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Pleurisy

Pleurisy occurs when the lining of the lungs become inflamed, most often due to a recent respiratory tract infection.

This often results in sharp chest pain that is worse with deep breathing or coughing. Pleurisy can get better by itself, but often medical treatment is needed.

What is pleurisy?

In the chest, the lungs sit within the chest wall. Both the lungs and the chest wall are covered with a lining (pleura). These linings are lubricated so that the lungs and chest wall can move easily during breathing. 

Pleurisy is inflammation of the pleura, which causes these linings to become rough and rub against each other. Pleurisy is usually the result of a chest infection.

Pleurisy symptoms

Symptoms can vary in severity and include :

Some people also get a pleural effusion, which is when the inflammation causes a large build-up of fluid between the linings of the lung and chest wall. 

This can help relieve the symptoms of pleurisy because the linings no longer rub against each other. However, it can also cause compression of the lungs, leading to breathing problems.

What causes pleurisy?

Pleurisy is usually caused by a chest infection - either a viral infection (such as influenza) or a bacterial infection (such as pneumonia).

Pleurisy can also be caused by:

  • rheumatoid diseases
  • a blood clot in the lungs (pulmonary embolus)
  • lung cancer.

Pleurisy diagnosis and treatment

If you think you may have pleurisy, visit your doctor. If your symptoms are severe or you are worried, go to a hospital emergency department.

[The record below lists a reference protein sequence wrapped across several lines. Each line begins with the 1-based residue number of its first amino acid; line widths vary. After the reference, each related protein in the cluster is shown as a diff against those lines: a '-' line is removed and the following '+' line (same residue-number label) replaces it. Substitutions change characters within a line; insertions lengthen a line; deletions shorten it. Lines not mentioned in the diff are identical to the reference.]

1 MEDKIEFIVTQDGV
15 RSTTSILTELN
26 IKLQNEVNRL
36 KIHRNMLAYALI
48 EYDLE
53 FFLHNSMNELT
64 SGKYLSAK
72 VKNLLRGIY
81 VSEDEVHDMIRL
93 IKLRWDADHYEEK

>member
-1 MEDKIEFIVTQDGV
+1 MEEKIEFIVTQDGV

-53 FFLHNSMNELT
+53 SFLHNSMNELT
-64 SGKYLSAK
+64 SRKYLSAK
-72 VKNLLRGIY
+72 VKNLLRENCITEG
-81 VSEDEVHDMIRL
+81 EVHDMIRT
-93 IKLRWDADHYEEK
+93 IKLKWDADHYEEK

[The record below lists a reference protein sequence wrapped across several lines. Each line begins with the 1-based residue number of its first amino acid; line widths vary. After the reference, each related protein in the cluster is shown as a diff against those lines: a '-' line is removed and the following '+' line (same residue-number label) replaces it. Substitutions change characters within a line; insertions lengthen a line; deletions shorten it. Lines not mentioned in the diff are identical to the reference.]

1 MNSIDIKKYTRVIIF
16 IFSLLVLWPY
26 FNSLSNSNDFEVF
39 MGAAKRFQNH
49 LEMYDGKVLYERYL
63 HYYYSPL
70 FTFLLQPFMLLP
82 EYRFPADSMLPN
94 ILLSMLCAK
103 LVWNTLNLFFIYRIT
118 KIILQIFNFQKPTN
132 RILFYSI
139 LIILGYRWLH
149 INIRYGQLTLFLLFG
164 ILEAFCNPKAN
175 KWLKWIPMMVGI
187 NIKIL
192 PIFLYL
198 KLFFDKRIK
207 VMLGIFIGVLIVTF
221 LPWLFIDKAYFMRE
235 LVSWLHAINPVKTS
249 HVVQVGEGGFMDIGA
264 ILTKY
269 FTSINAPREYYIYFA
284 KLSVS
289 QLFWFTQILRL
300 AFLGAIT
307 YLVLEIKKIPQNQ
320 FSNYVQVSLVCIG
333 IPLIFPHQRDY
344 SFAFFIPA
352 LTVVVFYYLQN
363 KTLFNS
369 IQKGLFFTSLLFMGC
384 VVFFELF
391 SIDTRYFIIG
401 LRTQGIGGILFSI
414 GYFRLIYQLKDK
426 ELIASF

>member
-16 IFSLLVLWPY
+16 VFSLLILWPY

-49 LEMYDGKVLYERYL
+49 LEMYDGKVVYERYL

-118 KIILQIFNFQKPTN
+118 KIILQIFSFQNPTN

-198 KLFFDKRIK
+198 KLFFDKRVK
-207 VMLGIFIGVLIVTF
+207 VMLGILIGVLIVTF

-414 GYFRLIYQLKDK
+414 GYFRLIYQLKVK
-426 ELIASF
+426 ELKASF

Your doctor will assess you by talking to you and examining you.

Your doctor may also order some tests, including:

  • blood tests
  • imaging of the chest, which may include an x-ray, CT scan
  • needle biopsy of the pleural fluid
  • bronchoscopy (use of a thin tube via the throat to look at the airways).

Treatment depends on the cause, and may include painkillers and antibiotics. If you have a pleural effusion that is interfering with your breathing, it may need to be drained.

Last reviewed: March 2017

Need more information?

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Treating any infection of the upper respiratory tract quickly will reduce the risk of developing pleurisy.

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Each lung is wrapped in a thin membrane called the visceral pleura. The chest wall is similarly lined (parietal pleura). These two membranes touch and slide across each other while we breathe, lubricated by a slick of fluid.

Read more on Lung Foundation Australia website

Pleurisy: what you need to know - myDr.com.au

Pleurisy is inflammation of the pleura, the 2-layer protective membrane around the lungs. Chest pain is the most common symptom.

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Pleural fluid analysis - Lab Tests Online AU

To help diagnose the cause of inflammation of pleurae (pleuritis, pleurisy), accumulation of fluid in the pleural space (pleural effusion), or possible malignancy

Read more on Lab Tests Online website

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